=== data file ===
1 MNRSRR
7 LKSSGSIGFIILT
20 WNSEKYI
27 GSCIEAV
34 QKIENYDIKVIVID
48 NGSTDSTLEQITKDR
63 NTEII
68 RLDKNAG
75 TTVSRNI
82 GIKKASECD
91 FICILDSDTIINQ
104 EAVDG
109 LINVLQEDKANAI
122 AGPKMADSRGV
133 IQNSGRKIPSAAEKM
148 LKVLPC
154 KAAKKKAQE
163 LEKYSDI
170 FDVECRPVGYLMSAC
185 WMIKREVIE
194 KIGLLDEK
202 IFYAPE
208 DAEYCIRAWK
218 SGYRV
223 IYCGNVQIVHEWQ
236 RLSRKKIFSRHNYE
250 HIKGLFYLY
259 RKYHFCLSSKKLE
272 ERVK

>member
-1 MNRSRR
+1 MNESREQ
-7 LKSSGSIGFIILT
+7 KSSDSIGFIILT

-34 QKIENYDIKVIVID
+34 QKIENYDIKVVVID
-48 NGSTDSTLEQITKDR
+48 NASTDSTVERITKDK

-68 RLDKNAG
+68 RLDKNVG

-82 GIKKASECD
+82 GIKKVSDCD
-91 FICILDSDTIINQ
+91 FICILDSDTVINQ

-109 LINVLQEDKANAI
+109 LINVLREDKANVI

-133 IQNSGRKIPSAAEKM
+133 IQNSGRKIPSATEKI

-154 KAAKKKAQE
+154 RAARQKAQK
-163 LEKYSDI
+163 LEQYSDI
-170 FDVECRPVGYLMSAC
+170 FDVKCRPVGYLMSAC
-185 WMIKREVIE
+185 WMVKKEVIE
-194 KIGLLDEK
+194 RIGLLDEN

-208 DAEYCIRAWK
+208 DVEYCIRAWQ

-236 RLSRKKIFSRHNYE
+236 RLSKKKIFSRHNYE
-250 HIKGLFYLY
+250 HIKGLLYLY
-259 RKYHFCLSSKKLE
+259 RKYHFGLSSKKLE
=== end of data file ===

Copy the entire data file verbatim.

1 MNRSRR
7 LKSSGSIGFIILT
20 WNSEKYI
27 GSCIEAV
34 QKIENYDIKVIVID
48 NGSTDSTLEQITKDR
63 NTEII
68 RLDKNAG
75 TTVSRNI
82 GIKKASECD
91 FICILDSDTIINQ
104 EAVDG
109 LINVLQEDKANAI
122 AGPKMADSRGV
133 IQNSGRKIPSAAEKM
148 LKVLPC
154 KAAKKKAQE
163 LEKYSDI
170 FDVECRPVGYLMSAC
185 WMIKREVIE
194 KIGLLDEK
202 IFYAPE
208 DAEYCIRAWK
218 SGYRV
223 IYCGNVQIVHEWQ
236 RLSRKKIFSRHNYE
250 HIKGLFYLY
259 RKYHFCLSSKKLE
272 ERVK

>member
-1 MNRSRR
+1 MNESREQ
-7 LKSSGSIGFIILT
+7 KSSDSIGFIILT

-34 QKIENYDIKVIVID
+34 QKIENYDIKVVVID
-48 NGSTDSTLEQITKDR
+48 NASTDSTVERITKDK

-68 RLDKNAG
+68 RLDKNVG

-82 GIKKASECD
+82 GIKKVSDCD
-91 FICILDSDTIINQ
+91 FICILDSDTVINQ

-109 LINVLQEDKANAI
+109 LINVLREDKANVI

-133 IQNSGRKIPSAAEKM
+133 IQNSGRKIPSATEKI

-154 KAAKKKAQE
+154 RAARQKAQK
-163 LEKYSDI
+163 LEQYSDI
-170 FDVECRPVGYLMSAC
+170 FDVKCRPVGYLMSAC
-185 WMIKREVIE
+185 WMVKKEVIE
-194 KIGLLDEK
+194 RIGLLDEN

-208 DAEYCIRAWK
+208 DVEYCIRAWQ

-236 RLSRKKIFSRHNYE
+236 RLSKKKIFSRHNYE
-250 HIKGLFYLY
+250 HIKGLLYLY
-259 RKYHFCLSSKKLE
+259 RKYHFGLSSKKLE